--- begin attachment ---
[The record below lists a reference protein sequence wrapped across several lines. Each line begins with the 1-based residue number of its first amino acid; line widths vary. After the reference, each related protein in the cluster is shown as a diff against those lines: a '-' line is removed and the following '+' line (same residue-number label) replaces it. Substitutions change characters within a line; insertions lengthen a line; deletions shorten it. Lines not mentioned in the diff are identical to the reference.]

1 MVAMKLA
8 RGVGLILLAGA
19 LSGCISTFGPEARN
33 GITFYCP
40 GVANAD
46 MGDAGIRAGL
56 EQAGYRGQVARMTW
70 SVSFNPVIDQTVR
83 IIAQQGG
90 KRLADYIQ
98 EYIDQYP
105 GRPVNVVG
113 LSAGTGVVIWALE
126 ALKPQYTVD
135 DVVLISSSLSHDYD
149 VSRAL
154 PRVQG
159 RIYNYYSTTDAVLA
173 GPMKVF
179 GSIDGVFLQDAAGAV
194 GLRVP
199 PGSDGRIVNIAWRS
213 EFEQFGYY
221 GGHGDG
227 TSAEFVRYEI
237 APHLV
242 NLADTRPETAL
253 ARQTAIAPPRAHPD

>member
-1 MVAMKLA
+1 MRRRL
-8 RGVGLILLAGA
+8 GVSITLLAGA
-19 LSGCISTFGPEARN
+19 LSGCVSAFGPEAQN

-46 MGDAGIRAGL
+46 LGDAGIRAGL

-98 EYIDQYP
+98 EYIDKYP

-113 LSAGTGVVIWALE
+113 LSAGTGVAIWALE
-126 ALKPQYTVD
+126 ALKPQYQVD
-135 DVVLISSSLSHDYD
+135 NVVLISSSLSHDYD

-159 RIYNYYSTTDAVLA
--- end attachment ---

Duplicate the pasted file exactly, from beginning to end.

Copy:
[The record below lists a reference protein sequence wrapped across several lines. Each line begins with the 1-based residue number of its first amino acid; line widths vary. After the reference, each related protein in the cluster is shown as a diff against those lines: a '-' line is removed and the following '+' line (same residue-number label) replaces it. Substitutions change characters within a line; insertions lengthen a line; deletions shorten it. Lines not mentioned in the diff are identical to the reference.]

1 MVAMKLA
8 RGVGLILLAGA
19 LSGCISTFGPEARN
33 GITFYCP
40 GVANAD
46 MGDAGIRAGL
56 EQAGYRGQVARMTW
70 SVSFNPVIDQTVR
83 IIAQQGG
90 KRLADYIQ
98 EYIDQYP
105 GRPVNVVG
113 LSAGTGVVIWALE
126 ALKPQYTVD
135 DVVLISSSLSHDYD
149 VSRAL
154 PRVQG
159 RIYNYYSTTDAVLA
173 GPMKVF
179 GSIDGVFLQDAAGAV
194 GLRVP
199 PGSDGRIVNIAWRS
213 EFEQFGYY
221 GGHGDG
227 TSAEFVRYEI
237 APHLV
242 NLADTRPETAL
253 ARQTAIAPPRAHPD

>member
-1 MVAMKLA
+1 MRRRL
-8 RGVGLILLAGA
+8 GVSITLLAGA
-19 LSGCISTFGPEARN
+19 LSGCVSAFGPEAQN

-46 MGDAGIRAGL
+46 LGDAGIRAGL

-98 EYIDQYP
+98 EYIDKYP

-113 LSAGTGVVIWALE
+113 LSAGTGVAIWALE
-126 ALKPQYTVD
+126 ALKPQYQVD
-135 DVVLISSSLSHDYD
+135 NVVLISSSLSHDYD

-159 RIYNYYSTTDAVLA